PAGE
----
Despite the lack of randomized studies involving MMC treatment of OSSN there is sufficient evidence to suggest efficacy as both an adjuvant and primary therapy, although the risk for limbal stem cell deficiency may be unacceptably high in patients that could potentially be treated with other modalities.
5-fluorouracil (5-FU) is a pyrimidine analog that was first synthesized in 1957. It has been shown to function as an antitumor medication via several mechanisms. First, it acts as an inhibitor of thymidylate synthetase, which prevents incorporation of thymidine into DNA during the S-phase of cell division. It can also be incorporated into RNA, inhibiting RNA and therefore protein synthesis, and it has been shown to affect the actin cytoskeleton.25 5-FU was first reported as a topical treatment for premalignant ocular surface lesions in 1986 by de Keizer et al. who saw an improvement in conjunctival and corneal actinic keratoses after a patient had been treated topically for periorbital actinic keratoses.26 They reported successful treatment in three of five patients with no reported side effects. Yeatts et al. published a case series in 1995 of three patients who received 5-FU as adjuvant therapy following excision and three who were treated with 5-FU as the initial therapy. They reported that four of the six patients had complete response with prolonged disease-free follow up.27 5-FU has been traditionally dosed in a 1 % artificial tear-based solution four times per day for up to 4-week treatment cycles. Yeatts described an alternate treatment course involving 2–4 day pulsed therapy with 30–45 days between cycles. In this study, five of the seven patients had resolution of the OSSN with only 5-FU treatment and three out of those five required only one cycle of treatment. The outcomes from this alternative treatment course were similar to the longer treatment regimen with an improvement in side effects.28 A series of 41 consecutive OSSN cases treated with 4-week cycles of 5-FU, including 22 who received 5-FU as the primary therapy, showed complete regression in all patients with an average follow up of almost 90 months. Three patients in the primary 5-FU group had early recurrence, but all three showed regression with additional cycles of treatment.29 A case report from Japan showed successful treatment of CIN in a patient by changing from MMC to 5-FU, which suggests the possibility of utilizing 5-FU as a treatment for OSSN refractory to MMC therapy.30 Conversely, it has also been reported that 5-FU treatment failures can respond to MMC.28
Side effects attributed to 5-FU topical therapy for OSSN are similar to those of MMC. They commonly include conjunctival injection, keratopathy, ocular pain, and skin irritation.22 As previously mentioned, in the patients who underwent short pulses of therapy, these side effects were minimized.28 Topical steroids have been reported to improve patient tolerance if they experience side effects. Lacrimal drainage stenosis, seen with systemic 5-FU therapy, has not been reported with topical treatment. Parrozzani et al. showed that 5-FU appears to selectively destroy neoplastic cells using full-thickness confocal microscopy. They found no significant differences between treated and the nontreated control eyes in a quantitative analysis of corneal endothelium, epithelium, stroma, and sub-basal nerve plexus suggesting the long-term safety of 5-FU therapy.29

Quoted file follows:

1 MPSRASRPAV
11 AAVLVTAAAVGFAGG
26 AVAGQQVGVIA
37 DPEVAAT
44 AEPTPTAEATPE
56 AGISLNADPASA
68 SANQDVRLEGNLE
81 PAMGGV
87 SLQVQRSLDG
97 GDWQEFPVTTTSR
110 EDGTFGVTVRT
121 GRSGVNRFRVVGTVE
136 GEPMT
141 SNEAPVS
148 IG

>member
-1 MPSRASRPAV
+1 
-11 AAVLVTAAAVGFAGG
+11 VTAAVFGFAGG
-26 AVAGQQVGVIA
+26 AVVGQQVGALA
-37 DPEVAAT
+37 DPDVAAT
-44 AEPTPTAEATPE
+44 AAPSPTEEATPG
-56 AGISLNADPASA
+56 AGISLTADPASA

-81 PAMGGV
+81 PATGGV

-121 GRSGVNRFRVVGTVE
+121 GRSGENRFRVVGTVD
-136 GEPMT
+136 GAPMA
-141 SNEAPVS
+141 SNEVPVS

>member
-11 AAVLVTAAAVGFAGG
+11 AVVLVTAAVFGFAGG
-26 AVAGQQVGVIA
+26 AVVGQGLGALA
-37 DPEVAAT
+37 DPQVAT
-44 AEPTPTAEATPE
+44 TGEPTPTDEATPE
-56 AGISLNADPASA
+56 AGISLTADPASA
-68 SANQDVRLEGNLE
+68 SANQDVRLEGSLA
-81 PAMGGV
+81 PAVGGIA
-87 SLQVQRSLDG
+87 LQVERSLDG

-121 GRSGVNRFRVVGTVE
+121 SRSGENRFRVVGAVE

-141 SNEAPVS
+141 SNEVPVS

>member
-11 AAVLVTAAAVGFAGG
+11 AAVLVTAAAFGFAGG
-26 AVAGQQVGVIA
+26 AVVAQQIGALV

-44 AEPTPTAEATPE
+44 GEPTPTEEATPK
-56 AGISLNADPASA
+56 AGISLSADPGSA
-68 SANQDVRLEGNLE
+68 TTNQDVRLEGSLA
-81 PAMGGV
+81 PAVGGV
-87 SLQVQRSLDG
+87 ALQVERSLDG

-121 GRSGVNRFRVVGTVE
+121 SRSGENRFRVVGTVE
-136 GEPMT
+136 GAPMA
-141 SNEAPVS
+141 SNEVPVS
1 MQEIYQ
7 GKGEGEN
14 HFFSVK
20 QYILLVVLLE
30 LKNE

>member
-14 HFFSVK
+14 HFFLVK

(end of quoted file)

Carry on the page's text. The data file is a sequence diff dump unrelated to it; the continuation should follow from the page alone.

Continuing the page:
Interferon alpha-2B (IFNα-2B) is a recombinant form of a human type I interferon. Interferons are natural glycoproteins that are released by host cells as a response to the presence of pathogens to upregulate the immune response. They are named for their ability to ‘interfere’ with viral replication and have been used as a treatment in some human viral infections such as hepatitis B and C. They have also been found to have potent anti-tumor capabilities and are used in hairy cell leukemia, Kaposi sarcoma, various skin cancers, and SCC of the cervix.31 They are known to activate many signaling cascades including the JAK and MAP kinase pathways as well as others involved with protein transcription. Some studies indicate that the p38 MAP kinase pathway may play a role in the anti-tumor properties of interferons.32 Studies in skin cancershow a downregulation of interleukin (IL)-10, an immunosuppressive cytokine found in some skin cancers,33 and an upregulation of IL-2 and IFN-gamma, which aid in T-cell response.34 Interferons have also been shown to modulate the regulation of oncogenes, including p53.35
In 1994, Maskin first reported regression of limbal epithelial dysplasia with administration of topical interferon.36 Many other reports have shown that IFNα-2B can be effective as primary and adjuvant therapy of OSSN, both topically and intralesionally.31,37–39 Several large case series recently reported by Shah40 and Shields41 have shown the effectiveness of IFNα-2B, utilizing outcomes measured by the AJCC . Shah et al. found that topical IFNα-2B had an 83 % success rate in complete control of OSSN in 23 tumors. Recurrence was noted in one case and tumors in new locations occurred in two cases. The Shields paper reported 80 patients who were treated with a combination of topical and/or injection of IFNα-2B combined with surgery when necessary. They reported an overall response rate of 95 % with 5 % recurrences over 1 year of follow up. The least responsive classification was Tis (carcinoma in situ). Dosing is typically 1 million IU/mL four times per day, and is usually given until complete clinical resolution has been achieved, though the necessary treatment time past response has not been established. Galor et al. looked at a comparison between the 1 million IU/mL dose and a higher dose (3 million IU/mL) and found no significant difference in the response rates.42 Topical IFNα-2B has retrospectively been compared to the gold standard of surgical excision by Sturges et al. In 15 patients who received IFNα-2B, two required surgical excision for a lack of response, but there were no recurrences in 36 months of follow up. Of the 14 patients who underwent primary surgical excision using the Shields technique there were no recurrences.43